Archive for the ‘WRITING’ Category

Creating Compelling Fiction

February 7, 2022

Have you ever wanted to write fiction? I’d love to share with you some tips and insights about the genre that has brought me so much happiness.

This virtual, two-part workshop will take place on February 23 & March 2, 7 – 8:30 PM (CST).

Sessions will include discussion and brief writing activities. Topics will include specific strategies for:

  • creating intriguing, complex characters
  • crafting a plot that keeps tension rising
  • instilling a sense of place, and using it to propel the story

Winter is the perfect time to sink into a creative project. Whether a beginner or a more experienced writer, I hope you’ll gift yourself the chance to grow!

For more information, and to register, click HERE.

Something For Everyone

February 1, 2022

I’ve scheduled some fun events for the coming weeks, including writing workshops (both live and virtual) and free virtual programs. I also have an important update on the Chloe Ellefson-themed trip to Norway.

To see all the news, follow this link to my newsletter. I hope to see you soon!

Writer-In-Residence, Week 4

November 5, 2021

My final week at Harpers Ferry National Historical Park was bittersweet. I was excited by how much I accomplished, but sad to see the experience come to an end.

The urge to dig deeper into my research while I had the chance conflicted with an equal urge to start capturing ideas on paper. The latter won.

Writing spot view from the window of the 1824 building where I stayed.

On most days during October I spent some time working in a public spot. I enjoyed answering questions and chatting about the Artist-In-Residence program with visitors.

Enjoying the autumn sunshine on the former Storer College campus, a lesser-known part of the park.

My dwindling days also compelled me to revisit favorite spots.

Harper Cemetery.

One of the best things about spending a month in Harpers Ferry was the opportunity to see the park in different moods.

I’m grateful to the park staff and volunteers who so generously shared their knowledge and skills.

Ranger Creighton doing what he does so well.

Integrating a writer/volunteer into the National Park Service system for a month is no small task. Ranger Samantha, Volunteer Coordinator, ensured that I was warmly welcomed, and that all needs were met.

Best volunteer coordinator imaginable!

I’m especially grateful to these two wonderful women. Cathy Baldeau (left) is the Executive Director of the Harpers Ferry Park Association, a position formerly held by Debbie Piscitelli (right). These dynamos made my visit possible.

I went to Harpers Ferry to research lesser-known stories and teach writing workshops. My residency was also about encouraging visitors to consider that wandering such special places can be inspirational as well as informative.

I was certainly inspired anew!

Writer-In-Residence, Week 2

October 19, 2021

My time at Harpers Ferry National Historical Park is flying by, and I’m enjoying every minute.

My second week here focused primarily on research. The park library is in a great old brick building near the confluence.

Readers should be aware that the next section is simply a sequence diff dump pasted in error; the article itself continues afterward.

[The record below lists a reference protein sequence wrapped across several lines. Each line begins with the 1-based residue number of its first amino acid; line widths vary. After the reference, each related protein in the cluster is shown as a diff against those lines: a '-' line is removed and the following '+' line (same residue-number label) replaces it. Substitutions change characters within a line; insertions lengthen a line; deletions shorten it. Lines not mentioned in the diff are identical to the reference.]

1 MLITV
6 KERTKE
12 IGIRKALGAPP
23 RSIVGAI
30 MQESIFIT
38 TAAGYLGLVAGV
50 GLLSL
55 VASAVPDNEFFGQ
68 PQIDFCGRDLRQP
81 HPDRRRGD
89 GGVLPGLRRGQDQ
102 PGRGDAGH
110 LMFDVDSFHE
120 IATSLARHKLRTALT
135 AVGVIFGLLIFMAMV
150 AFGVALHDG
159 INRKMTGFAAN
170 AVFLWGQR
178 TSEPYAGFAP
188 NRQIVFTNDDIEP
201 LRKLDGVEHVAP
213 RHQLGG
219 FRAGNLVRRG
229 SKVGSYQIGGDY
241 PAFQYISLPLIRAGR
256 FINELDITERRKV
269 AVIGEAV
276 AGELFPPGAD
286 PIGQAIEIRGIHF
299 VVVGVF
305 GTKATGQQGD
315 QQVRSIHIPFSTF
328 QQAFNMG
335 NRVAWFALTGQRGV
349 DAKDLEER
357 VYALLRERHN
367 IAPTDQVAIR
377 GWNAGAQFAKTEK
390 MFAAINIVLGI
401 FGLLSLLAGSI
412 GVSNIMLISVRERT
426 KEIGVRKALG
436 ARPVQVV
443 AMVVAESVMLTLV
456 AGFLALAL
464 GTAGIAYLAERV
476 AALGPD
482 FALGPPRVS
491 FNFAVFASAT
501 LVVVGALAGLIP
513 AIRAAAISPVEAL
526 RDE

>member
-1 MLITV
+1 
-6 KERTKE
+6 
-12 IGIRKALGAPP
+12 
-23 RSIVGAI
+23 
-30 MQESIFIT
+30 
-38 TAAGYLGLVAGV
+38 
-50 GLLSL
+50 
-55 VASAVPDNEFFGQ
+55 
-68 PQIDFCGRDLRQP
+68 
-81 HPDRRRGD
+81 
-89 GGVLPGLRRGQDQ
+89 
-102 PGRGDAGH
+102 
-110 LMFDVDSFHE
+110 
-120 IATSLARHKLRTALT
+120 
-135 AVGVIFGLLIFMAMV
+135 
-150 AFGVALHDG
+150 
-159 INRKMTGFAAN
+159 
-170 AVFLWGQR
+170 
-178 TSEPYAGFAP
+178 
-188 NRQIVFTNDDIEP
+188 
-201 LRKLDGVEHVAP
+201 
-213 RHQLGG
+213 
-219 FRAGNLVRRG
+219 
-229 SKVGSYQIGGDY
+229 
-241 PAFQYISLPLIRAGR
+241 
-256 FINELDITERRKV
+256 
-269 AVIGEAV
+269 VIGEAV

Although I have identified a specific era and themes to explore, I’m also leaving lots of room for discovery. I’m grateful to curator Mike Hoskings for helping me access materials.

(Am I the only person who wanders about libraries idly scanning the shelves? I think not.)

Some park collections are only available on microfilm. The old reader is noisy and creaky but gets the job done.

Among other things, I’ve been scanning old newspapers. They provide a helpful snapshot of everything from local gossip…

to public announcements…

to advertisements. Tiny details are very helpful for creating a sense of place and period in stories.

As always, the process of exploring new story topics and events is sometimes meandering. If a historical event intrigues me, I think about how it might work in a novel.

Early on, I got excited about two past events that overlapped. They would mesh perfectly in a novel. I was excited.

A few days later, while digging deeper, I discovered that the two events didn’t overlap quite as neatly as sources had initially suggested. Back to the drawing board.

One wonderful thing about being right here is the ability to balance my research hours. When my eyes get too squinty, I go out to a peaceful spot to spend more quality time with my project journal.

What will the next week bring? I’ll report back!

Virtual Historical Fiction Workshop

October 4, 2021

I am happily settled in as Writer In Residence at Harpers Ferry National Historical Park!

Although I won’t be doing any in-person events during my four-week stay, I am providing an online workshop: Writing Into The Past: Crafting Historical Fiction on Wednesday, October 20 or 27, 2021, 6:30 p.m. to 8:30 p.m Eastern Time Zone.

Storytelling is one of the most rewarding ways to explore history. Workshop participants will begin creating (or further develop) a piece of historical fiction set in Harpers Ferry or another location of choice.  They will engage in a variety of short, guided writing activities to explore the genre’s unique rewards and challenges regarding setting, character development, and plot. Students will also consider a variety of approaches for conducting research and finding inspiration. Both beginning and more experienced writers are welcome!